Supporters at the Rose Bowl were mostly pro-Mexico, but entirely disrespectful for jeering during the Star-Spangled Banner and booing Team USA on its home turf.
The only other way to slice it would be on a golf course.
The soccer was disgraceful, the boo birds disrespectful and the sum of it disenchanting.
This was embarrassing all the way around.
You knew the CONCACAF Gold Cup Final would be dizzying for Team USA, but for soccer-centric reasons first and foremost and only. Team Mexico was a tall order, even without five players suspended for positive clenbuterol tests. Between Javier Hernandez and Co., a corps of Andrés Guardado, Pablo Barrera and Giovani dos Santos, Team USA was bound for a green and red nightmare for 90 soccer minutes.
But they got more than a 4-2 walloping. They got inflatable beach balls rolling across the mostly Mexican-American crowd's fingertips during the Star-Spangled Banner. They got incessant heckling and berating throughout.
They got everything these tournaments aren't about.
To think, that's what an event crafted with the rosiest of thoughts of international community had become. Sure, the world's fiercest athletes puff their patriotic chests, and fan followings follow. But there's a line, one that starts with decency and ends with humility.
Do you take issue with Mexican-American fans' behavior during the CONCACAF Gold Cup Final?
You don't boo. You don't jeer. You don't demonize and certainly don't personalize it.
By those parameters, some Mexican-American fans blew it Saturday.
To think, that's how citizens or guests of a country treat their home or hosts. Doesn't matter how you divvy the 90 percent pro-Mexico crowd. Fourth generation or just family visiting. Legal or not. That's not how they should've conducted themselves.
It's one thing to honor roots and get decked out head-to-toe in El Tri gear, a privilege citizens and travelers of all backgrounds should take advantage of. It's another entirely to five-finger slap those who receive most everyone with opportunity and openness to come, stay or pass through.
They had to have known and behaved better, given the undertones. For a game played at the Rose Bowl, in Pasadena, Calif., ground-zero for the US anti-immigration debate, that outward and accentuated a gesture would be seen as political.
Even if it was conjured as the Mexican-American equivalent of Tommie Smith and John Carlos' 1968 Power Salute, the epitome of the social suggestion expected on stages like these, it wasn't nearly as subtle or tasteful or properly placed.
If it was, shame on the crowd. That wasn't the time or place, and Team USA shouldn't field those sentiments. Plus: it's athletes, not fans, who earn the platform to demonstrate like that, if they so choose.
If not, there's no pass given here, given that those behind the pro-amnesty push are Mexican-Americans living in California, who should be aware of how their actions are perceived.
As for the game, how Team USA botched that one baffles. Ours was never the better team, even after Landon Donovan netted the second goal on 23 minutes, merely misdirection from the barrage handed by Mexico's quicker strikers and bullier back line.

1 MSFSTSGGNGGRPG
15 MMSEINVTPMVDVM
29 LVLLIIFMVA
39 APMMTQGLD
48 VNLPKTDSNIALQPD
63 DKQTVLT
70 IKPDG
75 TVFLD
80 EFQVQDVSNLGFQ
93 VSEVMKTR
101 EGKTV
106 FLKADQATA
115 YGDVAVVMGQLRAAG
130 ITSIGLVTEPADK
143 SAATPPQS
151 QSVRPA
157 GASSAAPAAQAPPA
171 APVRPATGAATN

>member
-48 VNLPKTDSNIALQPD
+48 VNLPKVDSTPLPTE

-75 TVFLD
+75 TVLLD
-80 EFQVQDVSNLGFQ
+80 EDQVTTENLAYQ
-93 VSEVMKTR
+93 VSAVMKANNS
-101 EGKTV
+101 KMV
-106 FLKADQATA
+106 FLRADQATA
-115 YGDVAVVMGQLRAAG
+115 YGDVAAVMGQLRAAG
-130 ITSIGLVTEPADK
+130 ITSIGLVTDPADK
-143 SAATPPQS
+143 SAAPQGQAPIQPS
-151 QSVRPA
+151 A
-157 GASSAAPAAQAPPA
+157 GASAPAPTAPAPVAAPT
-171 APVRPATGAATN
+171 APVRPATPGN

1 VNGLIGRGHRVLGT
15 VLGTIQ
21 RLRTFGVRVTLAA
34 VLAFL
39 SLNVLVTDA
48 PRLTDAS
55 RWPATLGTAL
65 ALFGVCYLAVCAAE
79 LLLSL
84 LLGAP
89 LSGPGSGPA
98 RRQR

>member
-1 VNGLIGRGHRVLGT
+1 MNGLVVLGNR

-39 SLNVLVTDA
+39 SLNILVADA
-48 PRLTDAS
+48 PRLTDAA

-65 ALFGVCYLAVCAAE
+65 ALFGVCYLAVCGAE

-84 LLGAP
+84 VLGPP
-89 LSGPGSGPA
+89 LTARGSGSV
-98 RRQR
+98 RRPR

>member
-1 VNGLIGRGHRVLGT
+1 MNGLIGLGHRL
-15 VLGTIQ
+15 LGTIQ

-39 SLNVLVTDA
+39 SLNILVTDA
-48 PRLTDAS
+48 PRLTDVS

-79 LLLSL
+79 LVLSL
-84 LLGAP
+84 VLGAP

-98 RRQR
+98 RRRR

Makes you wonder: if that's how the drug-free El Tris moved, imagine how suspended players Guillermo Ochoa, Francisco Rodríguez, Antonio Naelson “Sinha,” Edgar Dueñas and Christian Bermudez would have.
Anabolic breathing disorder treatments or not, you can't relinquish a 2-0 lead. Not in the 2011 CONCACAF Gold Cup Final. Not in the 2009 Confederation's Cup Final. Not ever.
You can't be sure which is worse: The establishing a track record for incompetent closing. Or a team in tatters, with the throes of Bob Bradley's uncertain future. Or a Confederation Cup-less 2013 calendar.
For anyone rumbling about the home game that wasn't, don't. Gaffes like that implosion are explanation enough. USA Soccer doesn't have to be the best, or even better than its No. 22 FIFA world ranking.
But it can't crumble like that.
Team Mexico didn't. It didn't fall into the early hole or its fans' tactlessness. It matched proficiency with professionalism before and during and always. Save for some jitters and fidgeting while adrenaline careened through them, the squad stood tall and quiet in deference to their host's national anthem, despite the surrounding scene of their countrymen and supporters' behavioral graffiti.
And it's easy to be gracious as winners, but it's just as tempting to flaunt and taunt. Team Mexico only shook hands after, all smiles and salutations.
Rarely do sports set the model for society. This was the exceptional exception.
As was CONCACAF, for conducting the post-game ceremonies in Spanish. A Spanish-speaking team earned the festivities for a Spanish-speaking crowd to enjoy. Why wouldn't the Confederation cater to them?
Better question: why wouldn't you want them to? Hard to believe Tim Howard's poorly chosen choice words after.
"CONCACAF should be ashamed of themselves," he said. "I think it was a [expletive] disgrace that the entire postmatch ceremony was in Spanish. You can bet your ass that if we were in Mexico City, it wouldn't be all in English."
Maybe it would be. Maybe not.
If true, Howard should take pride in that distinction. Either way, he should take the podium and apologize.
Tough to know whether the fans would, if given the opportunity. You'd like to think it just a product of the mob mentality, booze or both.
Even then, it can't erase what the soccer and social components, and the scene were: